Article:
There’s more to it than labeling and color-coding.

By Kelsey Mulvey
Updated August 13, 2019
Credit: Hero Images/Phanuwat Nandee/EyeEm/Getty Images

What would we do without the esteemed professional organizer? For starters, homes all over the country would be significantly less organized, regardless of whether their residents have worked directly with a professional organizer or just obey clever professional organizing tips they’ve picked up over the years. The professional organizer has a special skill set—but learning how to become a professional organizer is easier said than done.

Believe it or not, there’s a lot more to becoming a professional organizer than labeling and folding clothes. Creating a practical, neat, and organized home is a professional organizer’s number one priority but, as with any job, their day-to-day responsibilities require a slew of softer skills—and these non-organizing skills can mean the difference between a so-so professional organizer and a great one.

Curious to see if you have what it takes to organize for a living, beyond your assortment of organization ideas? We talked to several experts about the lesser-known skills professional organizers need.

1. Discretion

In the process of filing away clothes, toys, and magazines, a professional organizer may also stumble upon important (and confidential) paperwork such as bills, contracts, and doctor’s notes. This exposure to sensitive information is exactly why organizer Rachel Rosenthal stresses professionalism and discretion.

“Clutter can range from financial document and divorce details to sentimental memories, items from a particularly difficult time in the past, or even items you need hand-holding to let go of. It is my job to be discrete with what I see and professional with everything that I do and say,” Rosenthal says.

While professional organizers can easily turn a blind eye to private materials, Rosenthal takes an extra step to put her clients at ease with a confidentiality agreement.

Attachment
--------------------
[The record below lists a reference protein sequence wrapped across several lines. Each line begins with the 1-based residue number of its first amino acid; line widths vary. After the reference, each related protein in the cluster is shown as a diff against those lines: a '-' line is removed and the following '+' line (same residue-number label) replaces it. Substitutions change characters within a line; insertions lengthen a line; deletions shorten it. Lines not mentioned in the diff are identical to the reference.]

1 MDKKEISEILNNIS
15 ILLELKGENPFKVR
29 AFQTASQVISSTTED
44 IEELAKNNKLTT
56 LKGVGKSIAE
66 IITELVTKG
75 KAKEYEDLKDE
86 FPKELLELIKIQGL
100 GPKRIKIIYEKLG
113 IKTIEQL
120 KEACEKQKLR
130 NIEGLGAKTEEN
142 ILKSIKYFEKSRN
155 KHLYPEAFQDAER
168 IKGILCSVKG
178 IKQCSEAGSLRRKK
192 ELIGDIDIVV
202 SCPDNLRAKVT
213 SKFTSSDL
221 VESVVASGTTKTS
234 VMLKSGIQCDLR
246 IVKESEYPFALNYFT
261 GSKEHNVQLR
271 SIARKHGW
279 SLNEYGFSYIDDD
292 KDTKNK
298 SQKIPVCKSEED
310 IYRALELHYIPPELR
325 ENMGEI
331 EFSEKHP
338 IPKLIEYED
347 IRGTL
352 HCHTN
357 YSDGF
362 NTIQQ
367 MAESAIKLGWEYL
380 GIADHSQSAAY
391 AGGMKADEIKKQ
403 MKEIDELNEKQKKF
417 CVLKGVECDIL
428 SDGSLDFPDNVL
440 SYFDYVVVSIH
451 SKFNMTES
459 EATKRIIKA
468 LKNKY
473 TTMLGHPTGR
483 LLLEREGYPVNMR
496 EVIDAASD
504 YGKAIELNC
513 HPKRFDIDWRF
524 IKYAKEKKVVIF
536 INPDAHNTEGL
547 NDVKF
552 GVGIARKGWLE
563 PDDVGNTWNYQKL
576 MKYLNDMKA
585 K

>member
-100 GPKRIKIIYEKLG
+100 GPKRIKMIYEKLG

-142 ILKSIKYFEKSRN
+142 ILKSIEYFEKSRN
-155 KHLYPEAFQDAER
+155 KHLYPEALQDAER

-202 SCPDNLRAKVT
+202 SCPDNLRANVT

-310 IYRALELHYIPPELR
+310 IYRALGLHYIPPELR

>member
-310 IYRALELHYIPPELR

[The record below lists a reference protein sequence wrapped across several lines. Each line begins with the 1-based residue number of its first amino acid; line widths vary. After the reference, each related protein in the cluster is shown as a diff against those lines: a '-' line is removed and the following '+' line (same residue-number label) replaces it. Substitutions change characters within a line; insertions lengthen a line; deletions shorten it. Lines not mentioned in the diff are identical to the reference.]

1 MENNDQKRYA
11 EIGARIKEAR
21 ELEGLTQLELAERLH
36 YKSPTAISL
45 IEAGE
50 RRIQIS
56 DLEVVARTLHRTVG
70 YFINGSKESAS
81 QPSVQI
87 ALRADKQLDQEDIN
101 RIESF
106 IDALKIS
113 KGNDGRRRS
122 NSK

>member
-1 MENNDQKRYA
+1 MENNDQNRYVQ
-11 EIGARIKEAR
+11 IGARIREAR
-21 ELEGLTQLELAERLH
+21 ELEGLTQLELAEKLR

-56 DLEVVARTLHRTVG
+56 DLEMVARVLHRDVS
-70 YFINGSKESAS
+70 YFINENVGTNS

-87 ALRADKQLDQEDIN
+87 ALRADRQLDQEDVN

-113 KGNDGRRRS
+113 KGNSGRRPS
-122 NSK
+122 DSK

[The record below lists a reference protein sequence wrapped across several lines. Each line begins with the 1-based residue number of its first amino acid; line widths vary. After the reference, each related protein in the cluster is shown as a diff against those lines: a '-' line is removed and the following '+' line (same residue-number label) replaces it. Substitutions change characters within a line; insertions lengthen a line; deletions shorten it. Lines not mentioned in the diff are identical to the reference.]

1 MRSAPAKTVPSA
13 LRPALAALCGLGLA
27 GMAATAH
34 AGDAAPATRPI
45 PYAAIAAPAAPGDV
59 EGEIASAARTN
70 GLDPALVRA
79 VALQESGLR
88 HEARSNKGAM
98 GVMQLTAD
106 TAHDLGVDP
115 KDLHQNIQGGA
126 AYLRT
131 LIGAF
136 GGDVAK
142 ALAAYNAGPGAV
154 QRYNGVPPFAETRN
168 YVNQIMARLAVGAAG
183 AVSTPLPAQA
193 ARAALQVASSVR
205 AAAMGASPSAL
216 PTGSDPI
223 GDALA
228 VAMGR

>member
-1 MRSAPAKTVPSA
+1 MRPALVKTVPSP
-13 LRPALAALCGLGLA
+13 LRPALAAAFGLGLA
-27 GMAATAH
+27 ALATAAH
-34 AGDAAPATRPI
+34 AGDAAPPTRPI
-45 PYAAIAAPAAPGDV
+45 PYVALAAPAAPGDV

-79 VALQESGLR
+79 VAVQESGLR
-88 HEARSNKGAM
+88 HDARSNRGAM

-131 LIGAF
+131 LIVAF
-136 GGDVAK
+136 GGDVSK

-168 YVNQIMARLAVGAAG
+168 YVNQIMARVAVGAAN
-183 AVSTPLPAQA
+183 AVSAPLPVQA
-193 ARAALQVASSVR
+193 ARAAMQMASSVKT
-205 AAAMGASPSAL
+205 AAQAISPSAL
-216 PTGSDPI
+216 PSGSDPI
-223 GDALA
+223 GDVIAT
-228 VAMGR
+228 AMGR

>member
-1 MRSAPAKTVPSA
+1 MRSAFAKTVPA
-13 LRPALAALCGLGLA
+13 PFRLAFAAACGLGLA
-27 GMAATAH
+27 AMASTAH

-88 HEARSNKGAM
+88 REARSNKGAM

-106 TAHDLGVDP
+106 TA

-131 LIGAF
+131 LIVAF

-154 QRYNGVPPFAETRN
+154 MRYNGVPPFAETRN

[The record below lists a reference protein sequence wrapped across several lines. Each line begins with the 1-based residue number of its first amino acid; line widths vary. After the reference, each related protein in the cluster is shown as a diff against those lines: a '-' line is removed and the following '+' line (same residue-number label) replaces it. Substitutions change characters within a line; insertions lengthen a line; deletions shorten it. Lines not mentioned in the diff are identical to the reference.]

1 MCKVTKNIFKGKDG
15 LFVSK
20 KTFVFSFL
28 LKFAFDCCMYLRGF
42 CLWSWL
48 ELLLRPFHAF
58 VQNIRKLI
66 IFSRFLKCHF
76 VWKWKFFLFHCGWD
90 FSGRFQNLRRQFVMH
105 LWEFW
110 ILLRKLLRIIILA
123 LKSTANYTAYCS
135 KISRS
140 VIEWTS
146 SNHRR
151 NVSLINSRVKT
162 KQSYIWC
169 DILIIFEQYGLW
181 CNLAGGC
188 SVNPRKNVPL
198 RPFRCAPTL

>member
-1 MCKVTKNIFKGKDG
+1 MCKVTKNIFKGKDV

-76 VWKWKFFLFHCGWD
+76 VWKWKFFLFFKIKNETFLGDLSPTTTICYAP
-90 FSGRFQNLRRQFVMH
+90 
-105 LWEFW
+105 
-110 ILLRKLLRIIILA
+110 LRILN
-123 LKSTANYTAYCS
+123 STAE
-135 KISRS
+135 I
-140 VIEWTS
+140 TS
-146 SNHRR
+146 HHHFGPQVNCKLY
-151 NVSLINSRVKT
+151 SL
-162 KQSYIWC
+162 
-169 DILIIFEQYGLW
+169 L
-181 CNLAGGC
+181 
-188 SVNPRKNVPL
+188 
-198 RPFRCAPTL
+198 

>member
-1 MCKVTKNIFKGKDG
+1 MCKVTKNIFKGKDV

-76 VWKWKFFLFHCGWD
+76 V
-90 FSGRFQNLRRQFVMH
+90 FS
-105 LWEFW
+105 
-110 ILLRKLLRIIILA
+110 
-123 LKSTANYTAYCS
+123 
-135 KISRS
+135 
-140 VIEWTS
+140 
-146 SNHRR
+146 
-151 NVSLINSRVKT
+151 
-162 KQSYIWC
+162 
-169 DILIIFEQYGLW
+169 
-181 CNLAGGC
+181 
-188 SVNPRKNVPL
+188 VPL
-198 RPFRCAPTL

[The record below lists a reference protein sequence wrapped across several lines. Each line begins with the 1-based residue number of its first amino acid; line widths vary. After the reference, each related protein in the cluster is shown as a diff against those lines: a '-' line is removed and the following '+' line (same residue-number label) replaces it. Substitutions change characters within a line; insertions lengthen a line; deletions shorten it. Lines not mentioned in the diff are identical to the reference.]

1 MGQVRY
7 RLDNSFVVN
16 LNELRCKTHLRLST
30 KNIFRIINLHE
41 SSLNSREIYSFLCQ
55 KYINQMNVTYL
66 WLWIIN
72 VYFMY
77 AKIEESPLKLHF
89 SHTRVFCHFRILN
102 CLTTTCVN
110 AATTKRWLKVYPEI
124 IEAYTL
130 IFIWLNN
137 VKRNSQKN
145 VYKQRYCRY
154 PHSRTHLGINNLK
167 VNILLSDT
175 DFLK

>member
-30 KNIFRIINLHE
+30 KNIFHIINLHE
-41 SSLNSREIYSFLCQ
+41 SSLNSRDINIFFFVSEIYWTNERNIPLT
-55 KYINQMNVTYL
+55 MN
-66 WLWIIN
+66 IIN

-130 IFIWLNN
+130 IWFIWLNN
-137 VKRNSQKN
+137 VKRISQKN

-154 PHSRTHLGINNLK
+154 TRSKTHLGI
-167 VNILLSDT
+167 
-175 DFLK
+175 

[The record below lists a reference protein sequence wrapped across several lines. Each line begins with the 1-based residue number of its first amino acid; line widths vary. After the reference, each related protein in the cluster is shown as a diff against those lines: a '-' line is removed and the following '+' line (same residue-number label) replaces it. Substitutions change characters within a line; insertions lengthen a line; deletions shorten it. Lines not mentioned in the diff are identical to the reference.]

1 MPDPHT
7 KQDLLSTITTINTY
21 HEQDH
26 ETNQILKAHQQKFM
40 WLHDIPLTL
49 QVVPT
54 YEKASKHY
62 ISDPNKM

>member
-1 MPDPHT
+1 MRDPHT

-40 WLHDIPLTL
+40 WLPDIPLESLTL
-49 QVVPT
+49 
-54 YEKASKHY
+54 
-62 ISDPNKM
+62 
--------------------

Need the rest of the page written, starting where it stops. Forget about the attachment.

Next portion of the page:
2. A therapeutic attitude

Organizational guru Marie Kondo encourages her followers and clients to discard anything that doesn’t bring them joy, but the process in practice isn’t so simple. Sure, it may not be difficult for a professional (and an outsider) to throw out a bunch of old T-shirts or arts and crafts projects, but it can be difficult on the clients.

That’s where a professional organizer needs to practice compassion.

“People often resist taking on organizing projects in their home because of how overwhelming or inherently emotional it can be,” says Clea Shearer, co-founder of The Home Edit. “We love that we’re able to help people conquer their clutter and breathe a sigh of relief.”

Professional organizers need to make their clients’ homes tidy, but they also need to help their clients during this emotional time, especially if they want the new organizing habits to stick.

“By no means are we calling ourselves therapists—not even close!” says Joanna Teplin, another co-founder at The Home Edit. “But it’s a reason we find our job so rewarding. “

3. An adaptable attitude

Convinced the organization process is a piece of cake? Think again—tidying up a home can come with plenty of unexpected twists and turns.

“There’s always one surprising box of items that’s more emotional for clients to edit than others,” explains Lisa Ruff, the Neat Method’s director of business development. “You won’t have any clue what it will be until you’re knee-deep in the process.”

That’s exactly why it’s so important for a professional organizer to be able to read a room (literally!) and adapt accordingly, Ruff says. Roadblocks such as finding that surprise box of possessions or needing more containers than anticipated can be frustrating and add time to a project, but she says it’s still important to slow down once a client gets emotional during the process.

“As soon as you see the client get emotional, you know it’s time to slow down, take even more care with each item, and let the client set the pace,” she says.

4. Multi-tasking prowess

Just because professional organizers are fulfilling a very specific task—tidying up your space—doesn’t mean they don’t need to multitask. At the end of the day, most organizers are running their own businesses, which mean their days consist of a lot more than folding and filing.

“There will always be many client projects going on at the same time,” Rosenthal says. “There will always be an email needing a response, an order ready to be placed or picked up, a hiccup in the organizing plan, competing priorities, and more.”

Juggling all that—while actually doing the organizing job—will set any professional organizer on the path to success.